Boehm et al. (1984) collected American dab (Hippoglosoides plattessoides) from two stations close to Stellwagen Bank, one at the very edge of Stellwagen Basin (MB-6) and one just off the southern edge of the Basin (MB-10). Tissue fillets were analyzed for PCBs and PAHs. Both PCB and PAH concentrations were low, and were similar to values found in other offshore samples of dab and winter flounder.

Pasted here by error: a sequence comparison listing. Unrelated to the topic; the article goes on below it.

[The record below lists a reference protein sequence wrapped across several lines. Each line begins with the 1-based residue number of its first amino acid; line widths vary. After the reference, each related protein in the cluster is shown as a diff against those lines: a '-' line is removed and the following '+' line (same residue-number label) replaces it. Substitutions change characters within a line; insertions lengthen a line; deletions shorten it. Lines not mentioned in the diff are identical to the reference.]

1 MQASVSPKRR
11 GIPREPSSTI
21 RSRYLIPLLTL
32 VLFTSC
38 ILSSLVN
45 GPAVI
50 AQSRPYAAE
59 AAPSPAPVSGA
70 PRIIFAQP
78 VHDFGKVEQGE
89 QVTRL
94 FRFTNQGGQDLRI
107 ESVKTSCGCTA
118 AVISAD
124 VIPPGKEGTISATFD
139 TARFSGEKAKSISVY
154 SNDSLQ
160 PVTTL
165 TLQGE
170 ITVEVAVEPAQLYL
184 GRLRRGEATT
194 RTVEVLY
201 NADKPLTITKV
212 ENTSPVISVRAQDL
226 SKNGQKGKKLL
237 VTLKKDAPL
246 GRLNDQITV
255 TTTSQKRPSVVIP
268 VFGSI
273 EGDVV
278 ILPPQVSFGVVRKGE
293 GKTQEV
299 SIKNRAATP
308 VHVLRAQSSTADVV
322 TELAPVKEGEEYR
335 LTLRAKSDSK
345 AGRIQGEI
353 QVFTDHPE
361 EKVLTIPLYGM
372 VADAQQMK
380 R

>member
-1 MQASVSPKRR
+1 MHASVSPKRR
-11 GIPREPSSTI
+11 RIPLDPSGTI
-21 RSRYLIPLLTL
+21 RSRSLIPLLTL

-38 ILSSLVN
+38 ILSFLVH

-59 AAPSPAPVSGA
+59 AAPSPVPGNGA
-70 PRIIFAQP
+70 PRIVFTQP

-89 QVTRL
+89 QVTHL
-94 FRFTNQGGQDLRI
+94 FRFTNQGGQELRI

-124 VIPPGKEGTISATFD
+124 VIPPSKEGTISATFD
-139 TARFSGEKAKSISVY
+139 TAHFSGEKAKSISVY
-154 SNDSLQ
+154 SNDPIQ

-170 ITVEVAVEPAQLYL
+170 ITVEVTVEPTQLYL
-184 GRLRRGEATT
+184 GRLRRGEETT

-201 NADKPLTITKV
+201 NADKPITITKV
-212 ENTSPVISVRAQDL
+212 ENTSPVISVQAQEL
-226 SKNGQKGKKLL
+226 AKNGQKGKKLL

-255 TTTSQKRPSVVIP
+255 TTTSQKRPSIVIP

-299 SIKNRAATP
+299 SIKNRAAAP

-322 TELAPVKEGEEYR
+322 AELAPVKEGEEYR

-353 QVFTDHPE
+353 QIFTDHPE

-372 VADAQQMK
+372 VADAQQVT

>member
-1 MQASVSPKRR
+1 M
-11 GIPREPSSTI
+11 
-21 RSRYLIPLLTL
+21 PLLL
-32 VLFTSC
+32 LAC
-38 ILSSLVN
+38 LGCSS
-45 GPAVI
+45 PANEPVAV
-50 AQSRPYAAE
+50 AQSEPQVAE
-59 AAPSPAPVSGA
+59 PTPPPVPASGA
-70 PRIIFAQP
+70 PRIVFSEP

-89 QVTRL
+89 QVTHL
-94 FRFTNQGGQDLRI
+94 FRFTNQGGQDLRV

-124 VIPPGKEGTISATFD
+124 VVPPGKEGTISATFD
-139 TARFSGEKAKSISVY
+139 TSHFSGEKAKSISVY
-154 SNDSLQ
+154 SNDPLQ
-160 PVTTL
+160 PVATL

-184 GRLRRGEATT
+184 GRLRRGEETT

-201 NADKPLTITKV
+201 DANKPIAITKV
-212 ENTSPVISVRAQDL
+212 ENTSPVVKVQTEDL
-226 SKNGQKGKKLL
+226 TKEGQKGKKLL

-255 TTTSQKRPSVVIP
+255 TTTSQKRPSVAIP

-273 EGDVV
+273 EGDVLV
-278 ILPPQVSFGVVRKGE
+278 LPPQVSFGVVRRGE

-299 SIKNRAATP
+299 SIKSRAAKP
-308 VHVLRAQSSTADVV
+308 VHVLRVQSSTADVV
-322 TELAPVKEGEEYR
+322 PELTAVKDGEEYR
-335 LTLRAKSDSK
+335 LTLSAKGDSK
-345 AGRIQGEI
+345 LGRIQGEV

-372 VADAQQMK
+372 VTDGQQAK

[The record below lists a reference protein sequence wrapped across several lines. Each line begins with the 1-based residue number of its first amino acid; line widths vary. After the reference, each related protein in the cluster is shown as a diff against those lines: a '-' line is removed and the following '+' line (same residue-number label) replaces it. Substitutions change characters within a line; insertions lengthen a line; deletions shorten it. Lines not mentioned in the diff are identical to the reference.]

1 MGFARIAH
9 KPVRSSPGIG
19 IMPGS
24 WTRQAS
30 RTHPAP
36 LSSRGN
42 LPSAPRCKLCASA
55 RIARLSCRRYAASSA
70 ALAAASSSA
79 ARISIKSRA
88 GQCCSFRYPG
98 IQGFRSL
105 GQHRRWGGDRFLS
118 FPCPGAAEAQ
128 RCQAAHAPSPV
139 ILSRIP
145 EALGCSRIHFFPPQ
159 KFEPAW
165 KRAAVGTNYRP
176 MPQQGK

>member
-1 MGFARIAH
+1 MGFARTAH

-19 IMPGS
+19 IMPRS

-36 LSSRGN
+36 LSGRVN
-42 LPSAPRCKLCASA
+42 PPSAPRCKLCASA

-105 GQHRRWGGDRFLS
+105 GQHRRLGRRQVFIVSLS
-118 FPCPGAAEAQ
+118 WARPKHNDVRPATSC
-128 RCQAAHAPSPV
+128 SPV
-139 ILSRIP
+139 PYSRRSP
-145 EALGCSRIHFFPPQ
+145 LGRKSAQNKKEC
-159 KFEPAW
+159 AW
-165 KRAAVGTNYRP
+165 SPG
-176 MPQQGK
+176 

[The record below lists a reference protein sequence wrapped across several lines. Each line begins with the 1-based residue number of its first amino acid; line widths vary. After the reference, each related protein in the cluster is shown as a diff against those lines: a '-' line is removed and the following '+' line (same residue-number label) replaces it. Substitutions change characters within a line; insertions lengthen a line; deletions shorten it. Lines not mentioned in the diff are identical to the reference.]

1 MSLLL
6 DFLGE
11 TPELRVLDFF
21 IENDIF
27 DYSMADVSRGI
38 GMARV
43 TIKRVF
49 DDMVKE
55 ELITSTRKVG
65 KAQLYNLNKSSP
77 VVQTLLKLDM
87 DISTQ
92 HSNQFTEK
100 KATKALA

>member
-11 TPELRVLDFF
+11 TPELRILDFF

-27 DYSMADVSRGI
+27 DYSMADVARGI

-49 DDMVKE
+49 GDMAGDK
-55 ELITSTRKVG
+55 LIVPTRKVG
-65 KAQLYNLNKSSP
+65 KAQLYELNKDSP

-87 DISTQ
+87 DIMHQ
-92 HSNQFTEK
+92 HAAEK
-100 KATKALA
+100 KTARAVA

Contaminants have been analyzed in several other species as well. Boehm et al. (1984) analyzed PAHs in Jonah crabs (Cancer borealis) and winter flounder (Pleuronectes americanus). Samples of the bivalve Astarte sp., the shrimp Pandalus borealis, and the deep sea scallop Placopecten magellanicus taken from the MBDS have been analyzed for metals, PAH and PCB (U.S. COE, 1988b; U.S. EPA 1989). In addition, P. magellanicus were collected from Pigeon Hill (a rocky knoll 42 nautical miles to the northeast of the tip of Stellwagen Bank) in 1989, 1990 and 1991 and analyzed for metals (cadmium, copper, chromium and zinc; National Undersea Research Center, Groton Connecticut, unpublished data). Due to the isolation of this site, and its subjection to the same circulation patterns as the northern tip of Stellwagen Bank, the analytical results should be applicable to Stellwagen Bank. Preliminary results indicate that metal concentrations in these scallops are representative of relatively clean sites. In all the cases cited above, however, it is not known whether the slightly elevated contaminant levels are having an impact on the health of any of the organisms.